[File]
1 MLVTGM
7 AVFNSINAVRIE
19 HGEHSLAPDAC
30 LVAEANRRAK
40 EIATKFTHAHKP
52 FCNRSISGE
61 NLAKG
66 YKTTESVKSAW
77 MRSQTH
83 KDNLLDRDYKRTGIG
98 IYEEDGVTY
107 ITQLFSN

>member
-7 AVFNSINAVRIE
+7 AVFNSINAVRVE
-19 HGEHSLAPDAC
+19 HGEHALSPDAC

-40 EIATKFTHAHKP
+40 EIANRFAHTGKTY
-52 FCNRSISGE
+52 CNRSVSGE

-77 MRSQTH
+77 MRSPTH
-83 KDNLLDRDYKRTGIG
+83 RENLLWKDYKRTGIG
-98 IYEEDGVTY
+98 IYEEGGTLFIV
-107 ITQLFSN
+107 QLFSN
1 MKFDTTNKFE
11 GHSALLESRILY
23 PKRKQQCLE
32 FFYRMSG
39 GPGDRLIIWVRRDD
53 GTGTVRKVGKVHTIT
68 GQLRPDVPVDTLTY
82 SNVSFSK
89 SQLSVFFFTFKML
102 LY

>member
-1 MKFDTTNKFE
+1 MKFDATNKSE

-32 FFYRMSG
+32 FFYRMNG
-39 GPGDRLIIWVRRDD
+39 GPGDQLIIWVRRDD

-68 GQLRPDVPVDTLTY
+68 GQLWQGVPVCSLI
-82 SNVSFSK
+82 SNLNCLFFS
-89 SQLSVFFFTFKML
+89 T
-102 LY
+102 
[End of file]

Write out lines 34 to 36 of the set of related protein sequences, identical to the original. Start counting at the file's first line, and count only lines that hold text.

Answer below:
39 GPGDRLIIWVRRDD
53 GTGTVRKVGKVHTIT
68 GQLRPDVPVDTLTY